It also states mental illness is most prevalent in 18-24 year olds. This should come as no great surprise. It’s a time in your life you are expected to believe everything is possible, while at the same time enormous pressure is heaped upon your just-developed shoulders.

The point of today’s post is this:

Threats to our mental wellbeing come in all guises. Just because someone is living a good life, with all they can ask for, doesn’t mean the Black Dog won’t come looking for them.

Peel your eyelids back and have a good look at yourself and people you know, because sometimes all that’s needed is one hand to reach through that blackness and let you know there is an opening at the other end.

When somebody is diagnosed with cancer we rally behind them, it is talked about freely. When someone gets hit by a car, breaks an arm, contracts pneumonia we know what to do. We get them medical help, we follow their progress, and we help them get better.

So what about our mental health?

The conversation on mental health has improved drastically in this country, but as westerners I feel we still find it difficult to speak about. Some countries mourn loudly and unreservedly at funerals. We westerners weep politely, constrained by invisible social norms.

Mental health is to me almost more important than my physical health. For being unhappy eats at your soul, affects your relationships and steals your confidence and thus identity.

I am going to share three instances which have made me stop and think of the importance of checking with our friends, family and self whether we are all ok, need to talk to someone or simply need acknowledgement that we are not ok.

Sometimes when we most need help we can’t ask for it…. Instead we sit quietly and wait for someone to notice.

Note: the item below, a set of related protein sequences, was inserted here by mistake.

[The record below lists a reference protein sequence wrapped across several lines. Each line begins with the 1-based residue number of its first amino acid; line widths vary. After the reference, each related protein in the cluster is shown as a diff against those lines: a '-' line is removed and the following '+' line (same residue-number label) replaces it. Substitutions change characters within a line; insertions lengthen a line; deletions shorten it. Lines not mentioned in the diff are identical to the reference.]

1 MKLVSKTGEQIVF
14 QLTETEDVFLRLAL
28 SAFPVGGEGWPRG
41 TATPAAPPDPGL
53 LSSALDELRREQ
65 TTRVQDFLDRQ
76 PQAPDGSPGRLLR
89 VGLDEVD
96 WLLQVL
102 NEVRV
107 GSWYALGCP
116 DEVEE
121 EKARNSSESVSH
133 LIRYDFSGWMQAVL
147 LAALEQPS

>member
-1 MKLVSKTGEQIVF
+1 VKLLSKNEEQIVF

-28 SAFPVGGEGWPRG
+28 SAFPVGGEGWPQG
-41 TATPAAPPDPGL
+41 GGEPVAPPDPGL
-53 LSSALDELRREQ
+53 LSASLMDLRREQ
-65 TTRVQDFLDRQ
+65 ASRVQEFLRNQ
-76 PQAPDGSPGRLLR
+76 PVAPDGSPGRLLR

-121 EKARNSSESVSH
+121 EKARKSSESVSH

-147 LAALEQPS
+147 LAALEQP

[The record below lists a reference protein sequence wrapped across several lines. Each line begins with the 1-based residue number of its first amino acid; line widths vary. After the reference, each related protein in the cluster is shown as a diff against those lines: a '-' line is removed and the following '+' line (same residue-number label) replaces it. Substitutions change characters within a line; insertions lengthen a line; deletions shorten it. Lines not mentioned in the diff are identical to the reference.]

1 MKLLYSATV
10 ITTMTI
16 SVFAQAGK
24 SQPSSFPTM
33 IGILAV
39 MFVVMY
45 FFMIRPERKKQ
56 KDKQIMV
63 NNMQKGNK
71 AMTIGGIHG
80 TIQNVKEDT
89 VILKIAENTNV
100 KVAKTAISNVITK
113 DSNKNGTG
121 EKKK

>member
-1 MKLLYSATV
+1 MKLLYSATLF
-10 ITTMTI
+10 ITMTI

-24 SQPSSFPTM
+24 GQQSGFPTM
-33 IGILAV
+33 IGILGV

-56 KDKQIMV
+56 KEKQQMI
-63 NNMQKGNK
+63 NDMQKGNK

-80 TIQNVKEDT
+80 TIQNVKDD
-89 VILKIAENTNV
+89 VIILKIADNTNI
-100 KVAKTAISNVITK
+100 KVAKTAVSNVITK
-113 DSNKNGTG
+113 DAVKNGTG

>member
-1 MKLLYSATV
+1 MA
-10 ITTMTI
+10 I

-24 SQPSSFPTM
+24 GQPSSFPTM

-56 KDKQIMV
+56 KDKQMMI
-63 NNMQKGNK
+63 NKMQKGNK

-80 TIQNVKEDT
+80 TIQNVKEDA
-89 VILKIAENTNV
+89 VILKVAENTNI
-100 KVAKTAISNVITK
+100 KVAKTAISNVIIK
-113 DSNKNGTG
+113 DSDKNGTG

1)
When I was 18 I caught a train from Rosewood (nothing happening kinda town near the Lockyer Valley, Queensland) to Brisbane (sunny Queensland’s capital, in Australia) to visit friends on my uni holidays. I had to change at Ipswich, at night. I hadn’t panned on that (Ipswich can be dodgy).

I stepped onto the platform and looked around. A bird gave a languid shriek, the kind you’d hear from something in trouble that was beyond caring whether it lived or died.

I put a jumper on though it was hot. I felt safer with it, like sleeping beneath a sheet at night.

I sat on the platform to wait the 15 minutes for my connection, not thrilled at being there at night.

Pretty soon I heard an angry voice, making its muffled way ever closer. Great, I thought. I read the paper enough not to want to be there. I pulled out the pocketknife I’d been eating my green apple with and tucked it, open, into the band of my jeans. Just in case, I thought.

A man and woman came down the stairs. He on her heels. She walking ahead, but on a mental string that wouldn’t let her stray too far from his torrent of abusive words.

I felt anger bubbling up inside me. Nobody should be spoken to like that, but sometimes people don’t have the strength to leave. I thought carefully about the situation, there were two people in danger here and I didn’t want my unchecked anger to get her into trouble.